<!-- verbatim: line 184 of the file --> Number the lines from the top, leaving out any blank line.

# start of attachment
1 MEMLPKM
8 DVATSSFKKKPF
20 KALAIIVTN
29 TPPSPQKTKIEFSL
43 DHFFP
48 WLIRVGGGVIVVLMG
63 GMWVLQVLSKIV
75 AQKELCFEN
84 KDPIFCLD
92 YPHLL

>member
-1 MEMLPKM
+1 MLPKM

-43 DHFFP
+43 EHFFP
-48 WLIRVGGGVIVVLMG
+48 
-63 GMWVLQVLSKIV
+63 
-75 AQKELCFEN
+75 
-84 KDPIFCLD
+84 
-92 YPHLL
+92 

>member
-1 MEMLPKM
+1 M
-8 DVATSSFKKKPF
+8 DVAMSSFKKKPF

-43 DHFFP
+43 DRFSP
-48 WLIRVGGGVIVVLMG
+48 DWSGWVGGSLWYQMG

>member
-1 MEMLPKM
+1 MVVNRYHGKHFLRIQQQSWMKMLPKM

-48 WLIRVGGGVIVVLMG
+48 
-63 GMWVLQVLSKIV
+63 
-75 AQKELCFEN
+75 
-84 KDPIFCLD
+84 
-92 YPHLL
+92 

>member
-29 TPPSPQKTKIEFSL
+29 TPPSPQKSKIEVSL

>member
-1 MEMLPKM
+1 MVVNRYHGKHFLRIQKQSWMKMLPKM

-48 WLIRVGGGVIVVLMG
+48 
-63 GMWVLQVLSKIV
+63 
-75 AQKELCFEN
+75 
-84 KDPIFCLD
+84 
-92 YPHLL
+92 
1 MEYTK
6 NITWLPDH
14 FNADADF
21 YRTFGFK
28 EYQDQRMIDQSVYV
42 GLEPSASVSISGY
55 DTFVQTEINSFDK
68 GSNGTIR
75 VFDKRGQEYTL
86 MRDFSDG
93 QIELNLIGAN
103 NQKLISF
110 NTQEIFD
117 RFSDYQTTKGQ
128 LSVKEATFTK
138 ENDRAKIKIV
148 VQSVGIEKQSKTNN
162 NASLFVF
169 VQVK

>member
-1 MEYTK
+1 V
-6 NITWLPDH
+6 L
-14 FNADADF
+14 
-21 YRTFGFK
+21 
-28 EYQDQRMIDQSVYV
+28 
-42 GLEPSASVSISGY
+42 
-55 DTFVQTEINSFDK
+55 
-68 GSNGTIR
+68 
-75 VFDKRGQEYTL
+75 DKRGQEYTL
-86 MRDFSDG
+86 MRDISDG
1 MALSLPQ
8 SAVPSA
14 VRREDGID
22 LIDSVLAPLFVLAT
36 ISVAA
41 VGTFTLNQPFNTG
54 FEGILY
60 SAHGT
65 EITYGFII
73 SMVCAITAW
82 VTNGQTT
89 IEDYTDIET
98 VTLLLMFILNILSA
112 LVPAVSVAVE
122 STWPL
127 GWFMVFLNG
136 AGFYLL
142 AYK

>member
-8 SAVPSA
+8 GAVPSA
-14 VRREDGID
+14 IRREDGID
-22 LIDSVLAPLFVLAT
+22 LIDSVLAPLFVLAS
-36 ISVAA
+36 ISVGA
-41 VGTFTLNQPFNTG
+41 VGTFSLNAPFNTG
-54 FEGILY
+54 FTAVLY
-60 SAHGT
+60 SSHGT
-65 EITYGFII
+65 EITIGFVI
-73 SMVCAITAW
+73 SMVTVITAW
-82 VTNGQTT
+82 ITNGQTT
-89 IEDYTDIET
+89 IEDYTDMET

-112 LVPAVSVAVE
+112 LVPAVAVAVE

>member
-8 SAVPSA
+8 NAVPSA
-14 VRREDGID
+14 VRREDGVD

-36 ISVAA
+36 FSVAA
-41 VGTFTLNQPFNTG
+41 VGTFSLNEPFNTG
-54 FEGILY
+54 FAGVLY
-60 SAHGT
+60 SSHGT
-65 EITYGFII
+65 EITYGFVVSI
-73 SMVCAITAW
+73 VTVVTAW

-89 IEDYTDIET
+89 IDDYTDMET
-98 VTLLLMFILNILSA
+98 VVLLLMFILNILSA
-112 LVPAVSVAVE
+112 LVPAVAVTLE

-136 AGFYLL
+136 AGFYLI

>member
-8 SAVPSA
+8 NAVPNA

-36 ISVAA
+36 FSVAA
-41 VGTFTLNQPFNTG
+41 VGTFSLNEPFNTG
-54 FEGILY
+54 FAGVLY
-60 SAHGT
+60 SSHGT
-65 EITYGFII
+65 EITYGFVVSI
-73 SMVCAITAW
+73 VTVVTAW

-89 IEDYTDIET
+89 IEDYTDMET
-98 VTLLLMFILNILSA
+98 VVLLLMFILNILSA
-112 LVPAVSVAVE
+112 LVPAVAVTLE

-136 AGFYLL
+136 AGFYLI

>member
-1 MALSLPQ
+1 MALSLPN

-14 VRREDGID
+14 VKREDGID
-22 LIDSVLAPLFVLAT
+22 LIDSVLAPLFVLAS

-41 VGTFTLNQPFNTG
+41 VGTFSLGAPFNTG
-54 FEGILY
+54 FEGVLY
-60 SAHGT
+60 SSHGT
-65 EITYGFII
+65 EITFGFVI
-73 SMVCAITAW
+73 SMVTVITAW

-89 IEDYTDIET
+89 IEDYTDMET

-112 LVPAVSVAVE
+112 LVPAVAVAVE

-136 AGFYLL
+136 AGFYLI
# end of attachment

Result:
+65 EITYGFVVSI